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29. If you wish to be able to log into a NetBoot’d Mac over ARD, tick the ‘Enable ARD’ option and fill in the ‘ARD Username’ and ‘ARD Password’ boxes.

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30. Alternatively, if you wish to use VNC, tick this option and enter the VNC password.

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31. If you want to use a specific custom background image, tick the option, and use the ‘Select’ button to choose a specific .png file.

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32. Once you’re happy with these options, click the ‘Advanced’ tab.

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33. ‘Time Server’. If you want to specify an internal NTP / time server, enter this in the ‘Time Server’ box. Also use the ‘Time Zone’ drop down menu to select your time zone, based on the nearest city in your actual time zone.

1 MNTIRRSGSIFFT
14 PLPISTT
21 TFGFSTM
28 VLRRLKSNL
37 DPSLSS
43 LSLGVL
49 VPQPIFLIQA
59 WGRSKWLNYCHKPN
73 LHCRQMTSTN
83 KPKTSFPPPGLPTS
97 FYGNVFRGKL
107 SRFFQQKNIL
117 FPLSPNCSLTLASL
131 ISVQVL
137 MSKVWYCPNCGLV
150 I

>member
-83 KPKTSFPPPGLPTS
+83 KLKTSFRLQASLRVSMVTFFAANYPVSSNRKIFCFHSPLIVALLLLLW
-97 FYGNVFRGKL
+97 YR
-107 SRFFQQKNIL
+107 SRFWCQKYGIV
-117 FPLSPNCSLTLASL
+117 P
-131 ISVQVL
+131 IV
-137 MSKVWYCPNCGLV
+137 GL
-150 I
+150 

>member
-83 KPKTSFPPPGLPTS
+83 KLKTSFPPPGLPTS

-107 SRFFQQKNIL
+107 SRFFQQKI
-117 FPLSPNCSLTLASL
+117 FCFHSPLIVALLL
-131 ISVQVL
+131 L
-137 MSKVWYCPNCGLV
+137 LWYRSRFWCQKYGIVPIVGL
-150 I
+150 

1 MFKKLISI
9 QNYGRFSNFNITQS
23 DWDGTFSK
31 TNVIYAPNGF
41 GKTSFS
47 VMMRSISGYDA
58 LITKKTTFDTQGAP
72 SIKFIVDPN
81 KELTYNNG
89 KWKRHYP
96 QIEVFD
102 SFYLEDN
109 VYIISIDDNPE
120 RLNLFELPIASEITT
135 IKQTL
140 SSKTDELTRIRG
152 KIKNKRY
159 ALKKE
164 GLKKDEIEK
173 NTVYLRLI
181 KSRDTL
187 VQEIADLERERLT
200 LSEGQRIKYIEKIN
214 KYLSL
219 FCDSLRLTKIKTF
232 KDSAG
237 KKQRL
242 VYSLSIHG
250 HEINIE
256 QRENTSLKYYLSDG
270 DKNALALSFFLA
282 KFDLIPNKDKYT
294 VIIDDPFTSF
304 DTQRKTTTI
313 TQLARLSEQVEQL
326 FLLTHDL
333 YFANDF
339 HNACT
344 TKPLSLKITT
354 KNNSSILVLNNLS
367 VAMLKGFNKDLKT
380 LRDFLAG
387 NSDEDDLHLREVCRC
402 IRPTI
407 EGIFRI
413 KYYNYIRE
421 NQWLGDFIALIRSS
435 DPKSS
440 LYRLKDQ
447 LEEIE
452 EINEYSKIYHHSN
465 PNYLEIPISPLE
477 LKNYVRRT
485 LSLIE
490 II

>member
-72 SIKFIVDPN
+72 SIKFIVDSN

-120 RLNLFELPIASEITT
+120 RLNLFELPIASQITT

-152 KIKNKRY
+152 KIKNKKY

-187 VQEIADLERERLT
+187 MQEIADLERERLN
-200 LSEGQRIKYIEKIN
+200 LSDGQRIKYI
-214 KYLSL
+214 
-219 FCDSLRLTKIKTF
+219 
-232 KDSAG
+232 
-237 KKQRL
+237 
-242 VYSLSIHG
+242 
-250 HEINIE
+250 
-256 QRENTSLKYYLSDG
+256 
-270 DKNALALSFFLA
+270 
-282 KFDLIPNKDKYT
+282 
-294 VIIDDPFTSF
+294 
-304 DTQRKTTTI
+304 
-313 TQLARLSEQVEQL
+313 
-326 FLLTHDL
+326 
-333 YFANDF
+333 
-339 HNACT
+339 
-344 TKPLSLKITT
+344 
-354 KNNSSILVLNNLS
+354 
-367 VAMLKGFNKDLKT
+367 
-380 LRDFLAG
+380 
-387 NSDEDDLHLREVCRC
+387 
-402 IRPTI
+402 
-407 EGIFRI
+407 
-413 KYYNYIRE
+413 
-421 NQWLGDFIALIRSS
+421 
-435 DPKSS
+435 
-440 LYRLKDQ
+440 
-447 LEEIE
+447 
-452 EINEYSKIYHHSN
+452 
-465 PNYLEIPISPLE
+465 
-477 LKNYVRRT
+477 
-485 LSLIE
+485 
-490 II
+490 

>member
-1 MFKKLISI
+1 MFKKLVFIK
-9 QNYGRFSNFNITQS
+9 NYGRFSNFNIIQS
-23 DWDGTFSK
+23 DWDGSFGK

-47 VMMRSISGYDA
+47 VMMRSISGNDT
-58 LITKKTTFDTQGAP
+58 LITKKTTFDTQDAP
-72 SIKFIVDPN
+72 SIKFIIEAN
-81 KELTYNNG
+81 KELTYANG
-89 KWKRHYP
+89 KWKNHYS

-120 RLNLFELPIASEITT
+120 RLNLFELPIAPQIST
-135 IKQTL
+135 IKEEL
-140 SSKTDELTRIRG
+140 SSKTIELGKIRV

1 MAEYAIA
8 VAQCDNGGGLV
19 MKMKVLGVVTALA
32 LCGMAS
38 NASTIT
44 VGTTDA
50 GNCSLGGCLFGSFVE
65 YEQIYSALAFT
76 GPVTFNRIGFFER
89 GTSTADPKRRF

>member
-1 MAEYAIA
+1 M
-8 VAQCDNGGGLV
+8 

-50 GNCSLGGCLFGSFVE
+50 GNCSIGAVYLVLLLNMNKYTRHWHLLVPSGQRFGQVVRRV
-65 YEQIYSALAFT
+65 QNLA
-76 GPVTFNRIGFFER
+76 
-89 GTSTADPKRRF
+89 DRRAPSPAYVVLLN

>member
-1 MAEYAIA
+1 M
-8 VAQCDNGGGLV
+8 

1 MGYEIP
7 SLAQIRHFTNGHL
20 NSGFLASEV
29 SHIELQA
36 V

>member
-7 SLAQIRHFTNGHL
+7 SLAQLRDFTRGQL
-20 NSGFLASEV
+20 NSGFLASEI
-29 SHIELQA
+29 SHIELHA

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34. ‘Localisation’. Use the ‘NetBoot Language’ dropdown menu to select the language of the NetBoot set (our example will remain on ‘English’). Use the ‘Input Language’ dropdown menu to select the language of the keyboard to be used (I have set the example one to ‘British’).

Imagr 101 blog - part 3 - blog pic 29a

 

35. ‘Create A Restorable DMG’. Enabling this option will create the NetBoot image, plus a disk image that can be restored to an external Hard Drive for non-NetBoot deployments. We won’t be using this with this example so leave this unticked.